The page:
Menu Close

First Holy Communion

Along with the Sacrament of Baptism, First Holy Communion is one of our three sacraments of initiation. It is through these sacraments of initiation that we become full members of the Church. We receive the Holy Eucharist for the first time during the First Holy Communion. The Holy Eucharist refers to Christ’s Body, Blood, Soul, and Divinity that are truly present in the consecrated host and wine (now called the Body and Blood of Christ) on the altar. For us as Catholics, there is nothing greater than to receive Jesus, truly present in the Eucharist at Mass.

First Holy Communion is considered one of the holiest and most important occasions in a Roman Catholic person’s life. It is the first time that a person receives the Sacrament of the Holy Eucharist, which is the consuming of consecrated bread and drinking of consecrated wine. Most Catholic children receive their First Holy Communion when they are 7 or 8 years old as this is considered the age of reason.

Older people can receive First Holy Communion when they have met all of the Catholic Church’s requirements. If you are an adult, 18 years or older, who is seeking more information on how to become a member of the Catholic Church, or if you are a baptized Catholic and have never received First Holy Communion, please refer to The Rite of Christian Initiation of Adults (RCIA) for further information.

Please click here to learn more about RCIA and how it relates to COVID-19.

What is necessary for my child to receive First Holy Communion?

At a minimum, child must:

• Be baptized in the Catholic Church, or another Christian denomination recognized by the Catholic Church. Basically, they must have been baptized with water and with the words “in the name of the Father, and of the Son, and of the Holy Spirit,” spoken over them.

• If your child is older than second grade, we may require completion of the Rite of Christian Initiation of Children (RCIA).

• Have received the Sacrament of Reconciliation. Instruction for this sacrament will take place before instruction for First Holy Communion. The reception of the Sacrament of Reconciliation will take place a few months before First Holy Communion.

Please click here to learn more about RCIA and how it relates to COVID-19.

When does the instruction of the children begin?

All Catholic children, even if they are not attending Catholic schools, are welcome to participate in our parish program if their parents worship in any of the church communities within the boundaries of Immaculate Conception Parish.

Upon completion of the First Reconciliation instructions in March, the instructions for First Holy Communion typically takes place during May for both the Catholic and public school children in second grade.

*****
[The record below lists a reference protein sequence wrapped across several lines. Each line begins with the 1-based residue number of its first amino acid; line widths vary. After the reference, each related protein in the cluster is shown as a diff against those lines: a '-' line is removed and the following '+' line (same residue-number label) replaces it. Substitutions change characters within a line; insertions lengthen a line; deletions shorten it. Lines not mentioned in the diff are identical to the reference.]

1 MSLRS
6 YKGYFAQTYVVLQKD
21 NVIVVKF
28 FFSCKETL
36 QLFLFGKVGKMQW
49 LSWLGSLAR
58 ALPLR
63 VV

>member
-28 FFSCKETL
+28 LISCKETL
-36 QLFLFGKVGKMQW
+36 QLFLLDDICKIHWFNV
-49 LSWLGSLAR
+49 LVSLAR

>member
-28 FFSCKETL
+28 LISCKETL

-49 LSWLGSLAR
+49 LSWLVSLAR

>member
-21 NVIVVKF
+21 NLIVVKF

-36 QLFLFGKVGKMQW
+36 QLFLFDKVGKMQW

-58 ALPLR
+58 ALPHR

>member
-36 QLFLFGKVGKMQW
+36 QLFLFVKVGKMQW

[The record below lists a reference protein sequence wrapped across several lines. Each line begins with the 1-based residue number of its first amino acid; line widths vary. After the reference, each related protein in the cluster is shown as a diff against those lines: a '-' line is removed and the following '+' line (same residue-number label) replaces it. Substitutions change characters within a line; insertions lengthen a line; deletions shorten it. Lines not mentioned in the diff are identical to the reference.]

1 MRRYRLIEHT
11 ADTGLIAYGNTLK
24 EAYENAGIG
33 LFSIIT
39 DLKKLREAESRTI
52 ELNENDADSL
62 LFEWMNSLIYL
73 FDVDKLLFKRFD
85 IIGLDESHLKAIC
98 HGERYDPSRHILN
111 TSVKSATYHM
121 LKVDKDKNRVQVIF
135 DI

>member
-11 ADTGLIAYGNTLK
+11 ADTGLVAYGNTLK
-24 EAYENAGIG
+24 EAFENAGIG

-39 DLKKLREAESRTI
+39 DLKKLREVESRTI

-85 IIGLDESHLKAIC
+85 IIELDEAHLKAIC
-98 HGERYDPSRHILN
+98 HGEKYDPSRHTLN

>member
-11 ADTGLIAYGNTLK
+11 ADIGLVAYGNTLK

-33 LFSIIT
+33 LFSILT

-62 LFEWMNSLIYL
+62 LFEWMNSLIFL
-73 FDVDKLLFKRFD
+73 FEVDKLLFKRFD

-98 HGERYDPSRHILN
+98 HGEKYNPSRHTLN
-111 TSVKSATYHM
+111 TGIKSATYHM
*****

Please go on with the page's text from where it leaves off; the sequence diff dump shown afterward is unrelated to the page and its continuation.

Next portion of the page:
The parents, with help from the program coordinator and the parish priest, prepare their child for First Holy Communion.

When does First Holy Communion take place?

First Holy Communion for children generally takes place on the Sunday of the feast of Corpus Christi. Sacramental Instructions of First Reconciliation and of First Communion for parents and children must be completed first.

2021
Corpus Christi
Sunday, June 6th, 2021

Please click here to learn about First Holy Communion as it relates to COVID-19.

What else is necessary for my child to receive First Holy Communion?

Traditionally, young Catholic children will make their first confession, also called the Sacrament of Reconciliation, before receiving their First Holy Communion. But confession is not the only requirement for receiving the Sacrament of the Holy Eucharist; the Sacrament of Baptism must have been received as well. A child, or any person, who has not been baptized cannot receive Holy Communion.

At your child’s Baptism, you reaffirmed your belief in the Catholic Church and promised to raise your child in the Catholic faith. This is what the Church calls our “founded hope” that your child will be raised in the Catholic faith. Today, if this “founded hope” is in jeopardy because your faith as a parent has changed and you no longer believe in the Catholic Church, or you attend another Christian Church, or for whatever reason you are not willing to ensure that your child will have opportunities to learn the faith and attend Sunday Mass, there may be reason to delay First Holy Communion. These are serious issues and will need the pastor’s determination to proceed. If you are in a similar situation, please contact the priest early to discuss your options.

Text content provided in-part or in-whole by St. Michael’s Basilica, Archdiocese of Toronto.

Video content published with permission of Busted Halo ministries.